:goodpost:
“As the lamp consumes oil, the path realises Nibbana”

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Polar Bear
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Location: Bear Republic

Re: Thankfulness

Post by Polar Bear »

Something else you might read:

Gratitude in the Buddha’s Teaching Compiled with the assistance and guidance of Venerable Nyanadassana Thero; Mahinda Wijesinghe.

And

The Lessons of Gratitude by Thanissaro Bhikkhu

:anjali:
"I don't envision a single thing that, when developed & cultivated, leads to such great benefit as the mind. The mind, when developed & cultivated, leads to great benefit."

"I don't envision a single thing that, when undeveloped & uncultivated, brings about such suffering & stress as the mind. The mind, when undeveloped & uncultivated, brings about suffering & stress."

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Sam Vara
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Re: Thankfulness

Post by Sam Vara »

Volo wrote:
Wed Jul 10, 2019 5:55 pm

Concerning vipassana I think the more benefit you get from vipassana the more grateful you would feel towards those who made your practice possible and instructions available, especially of course to the Buddha.
And, conversely, the more one focuses on the contributions of others towards one's world, the more one is moved away from notions of autonomous selfhood and ownership.

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Polar Bear
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Location: Bear Republic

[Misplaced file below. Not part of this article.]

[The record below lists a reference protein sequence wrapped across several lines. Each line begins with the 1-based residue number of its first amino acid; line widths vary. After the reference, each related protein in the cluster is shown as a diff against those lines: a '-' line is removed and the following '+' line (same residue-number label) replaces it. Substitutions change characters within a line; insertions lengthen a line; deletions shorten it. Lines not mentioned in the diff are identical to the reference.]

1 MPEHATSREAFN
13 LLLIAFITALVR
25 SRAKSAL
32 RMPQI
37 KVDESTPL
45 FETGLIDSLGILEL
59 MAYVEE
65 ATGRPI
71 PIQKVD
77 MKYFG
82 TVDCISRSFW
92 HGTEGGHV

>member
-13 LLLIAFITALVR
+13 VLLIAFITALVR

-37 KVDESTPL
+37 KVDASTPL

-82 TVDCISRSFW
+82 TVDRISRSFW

Re: Thankfulness

Post by Polar Bear »

Also, here’s a list of talks on gratitude from Audio Dharma

https://www.audiodharma.org/talks/?search=Gratitude+
"I don't envision a single thing that, when developed & cultivated, leads to such great benefit as the mind. The mind, when developed & cultivated, leads to great benefit."

"I don't envision a single thing that, when undeveloped & uncultivated, brings about such suffering & stress as the mind. The mind, when undeveloped & uncultivated, brings about suffering & stress."

Zachary
Posts: 15
Joined: Sat Sep 02, 2017 10:05 am

Re: Thankfulness

Post by Zachary »

Hey all,

Thanks for your replies and read and audio suggestions!

Now I have more confidence that practicing gratitude is a good thing!

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salayatananirodha
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Re: Thankfulness

Post by salayatananirodha »

16. 'In what has the world originated?' — so said the Yakkha Hemavata, — 'with what is the world intimate? by what is the world afflicted, after having grasped at what?' (167)

17. 'In six the world has originated, O Hemavata,' — so said Bhagavat, — 'with six it is intimate, by six the world is afflicted, after having grasped at six.' (168)

- Hemavatasutta


links:
https://www.ancient-buddhist-texts.net/index.htm
http://thaiforestwisdom.org/canonical-texts/
http://seeingthroughthenet.net/wp-conte ... _Heart.pdf
https://www.dhammatalks.org/index.html